After the child’s nursery teacher spoke to the doctor, the child had a CT scan, and a brain degenerative condition was confirmed. The child had an MRI in July and by September was unable to walk. Early juvenile MLD was diagnosed at 5 years and 6 months old (Table 3, Early juvenile: case study 1). In another case, the first symptoms appeared at 3 years old when the child began to fall over. A decline in motor function and issues with behaviour followed and after much perseverance from the parents to achieve a diagnosis, early juvenile MLD was finally diagnosed 3 years later (Table 3, Early juvenile: case study 2).

Late juvenile MLD

The two patients were symptomatic before diagnosis and some disease progression was observed in this period. The median age of patients when symptoms first appeared was 10.5 years and the median age of patients when diagnosed was 11.5 years, with a median diagnostic delay of 1 year (n = 2, Table 1). In late juvenile MLD, both patients had met all their early developmental milestones. Initially, 50% (n = 1) reported issues with walking (Table 2), 50% (n = 1) presented with hypertonia, and 50% (n = 1) had learning difficulties (Table 4). At diagnosis, both patients had started to lose the ability to walk and had learning issues. One patient had hypertonia, and one patient had memory and concentration issues (Tables 2 and 4).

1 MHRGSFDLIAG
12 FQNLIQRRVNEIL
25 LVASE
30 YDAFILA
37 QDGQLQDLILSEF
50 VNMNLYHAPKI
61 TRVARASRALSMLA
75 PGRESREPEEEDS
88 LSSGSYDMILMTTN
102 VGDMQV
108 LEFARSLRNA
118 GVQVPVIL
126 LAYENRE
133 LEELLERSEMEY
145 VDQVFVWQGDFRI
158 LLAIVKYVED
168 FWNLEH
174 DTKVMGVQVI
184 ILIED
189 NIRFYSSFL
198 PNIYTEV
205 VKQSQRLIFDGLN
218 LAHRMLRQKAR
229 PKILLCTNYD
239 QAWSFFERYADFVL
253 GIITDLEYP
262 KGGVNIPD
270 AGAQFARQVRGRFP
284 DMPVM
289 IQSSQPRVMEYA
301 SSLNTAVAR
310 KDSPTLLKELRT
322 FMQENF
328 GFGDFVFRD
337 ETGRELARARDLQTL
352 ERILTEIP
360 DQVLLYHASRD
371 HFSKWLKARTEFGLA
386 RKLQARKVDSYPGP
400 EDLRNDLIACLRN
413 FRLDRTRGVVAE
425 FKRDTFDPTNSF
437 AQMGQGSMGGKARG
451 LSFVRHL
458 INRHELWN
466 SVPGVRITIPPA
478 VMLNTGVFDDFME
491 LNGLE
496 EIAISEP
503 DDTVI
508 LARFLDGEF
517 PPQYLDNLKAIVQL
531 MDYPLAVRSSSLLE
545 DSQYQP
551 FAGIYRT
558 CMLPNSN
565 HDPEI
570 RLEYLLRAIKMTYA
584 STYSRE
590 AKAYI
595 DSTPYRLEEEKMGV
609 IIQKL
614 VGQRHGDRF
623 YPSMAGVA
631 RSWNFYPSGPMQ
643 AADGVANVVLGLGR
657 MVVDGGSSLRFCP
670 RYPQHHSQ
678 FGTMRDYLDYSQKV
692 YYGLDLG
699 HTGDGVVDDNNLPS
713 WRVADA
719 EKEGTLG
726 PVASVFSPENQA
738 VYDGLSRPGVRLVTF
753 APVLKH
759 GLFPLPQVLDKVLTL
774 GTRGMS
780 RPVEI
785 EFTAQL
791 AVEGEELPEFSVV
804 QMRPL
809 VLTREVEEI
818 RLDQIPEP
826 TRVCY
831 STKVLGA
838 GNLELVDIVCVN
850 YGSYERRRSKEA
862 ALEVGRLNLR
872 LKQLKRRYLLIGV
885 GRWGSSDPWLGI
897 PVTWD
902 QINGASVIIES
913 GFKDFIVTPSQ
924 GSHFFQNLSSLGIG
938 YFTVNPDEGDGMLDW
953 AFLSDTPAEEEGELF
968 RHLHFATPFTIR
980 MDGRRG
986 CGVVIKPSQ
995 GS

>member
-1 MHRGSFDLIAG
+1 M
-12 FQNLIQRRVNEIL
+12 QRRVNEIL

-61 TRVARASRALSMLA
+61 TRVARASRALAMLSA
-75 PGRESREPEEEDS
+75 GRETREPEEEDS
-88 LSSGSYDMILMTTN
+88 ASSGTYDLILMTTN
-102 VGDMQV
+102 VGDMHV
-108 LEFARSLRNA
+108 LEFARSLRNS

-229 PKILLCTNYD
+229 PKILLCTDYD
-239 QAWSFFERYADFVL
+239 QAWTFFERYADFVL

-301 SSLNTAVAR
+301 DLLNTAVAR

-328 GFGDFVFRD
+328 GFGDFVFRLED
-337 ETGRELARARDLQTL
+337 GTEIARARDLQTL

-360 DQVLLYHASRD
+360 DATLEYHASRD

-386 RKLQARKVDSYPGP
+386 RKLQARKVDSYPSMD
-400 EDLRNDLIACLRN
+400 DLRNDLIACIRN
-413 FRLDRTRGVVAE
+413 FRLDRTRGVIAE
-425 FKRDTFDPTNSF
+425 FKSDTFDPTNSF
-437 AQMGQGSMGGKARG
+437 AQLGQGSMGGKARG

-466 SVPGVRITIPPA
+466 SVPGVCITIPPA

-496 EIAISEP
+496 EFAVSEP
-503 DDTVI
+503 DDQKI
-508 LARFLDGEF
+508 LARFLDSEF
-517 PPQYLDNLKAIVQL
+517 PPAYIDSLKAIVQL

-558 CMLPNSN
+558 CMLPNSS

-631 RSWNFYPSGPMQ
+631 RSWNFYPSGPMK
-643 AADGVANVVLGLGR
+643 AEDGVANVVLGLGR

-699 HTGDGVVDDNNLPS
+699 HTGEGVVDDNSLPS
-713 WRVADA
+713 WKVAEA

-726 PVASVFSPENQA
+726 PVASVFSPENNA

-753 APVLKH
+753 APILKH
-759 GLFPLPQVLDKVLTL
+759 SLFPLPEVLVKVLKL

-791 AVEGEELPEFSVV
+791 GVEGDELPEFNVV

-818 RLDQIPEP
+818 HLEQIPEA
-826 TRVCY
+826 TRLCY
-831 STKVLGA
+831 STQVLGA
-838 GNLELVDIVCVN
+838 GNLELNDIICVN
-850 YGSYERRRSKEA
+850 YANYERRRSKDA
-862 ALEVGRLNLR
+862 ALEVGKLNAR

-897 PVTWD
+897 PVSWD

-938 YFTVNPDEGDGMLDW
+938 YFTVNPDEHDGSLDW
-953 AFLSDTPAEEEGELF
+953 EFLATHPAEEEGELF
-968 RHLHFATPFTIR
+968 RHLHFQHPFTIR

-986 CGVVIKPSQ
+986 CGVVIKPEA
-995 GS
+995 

Adult onset MLD

All three patients were symptomatic before diagnosis, however, age at first symptoms, diagnosis, and subsequent delay in diagnosis were only recorded for two patients. The median age of patients when symptoms first appeared was 22.5 years, and the median age of patients when diagnosed was 24.5 years, with a median diagnostic delay of 2 years (Table 1).

One patient had not met their early developmental milestones, initial symptoms were a change in behaviour and cognitive deterioration (Table 4). In the case of one patient with adult onset MLD, the first symptoms were observed at 20–21 years old. The parent described how the first symptoms were appearing while their child was at university. Doctors initially thought the problem was psychiatric and it was not until the patient lost the ability to tell the time that further tests were done.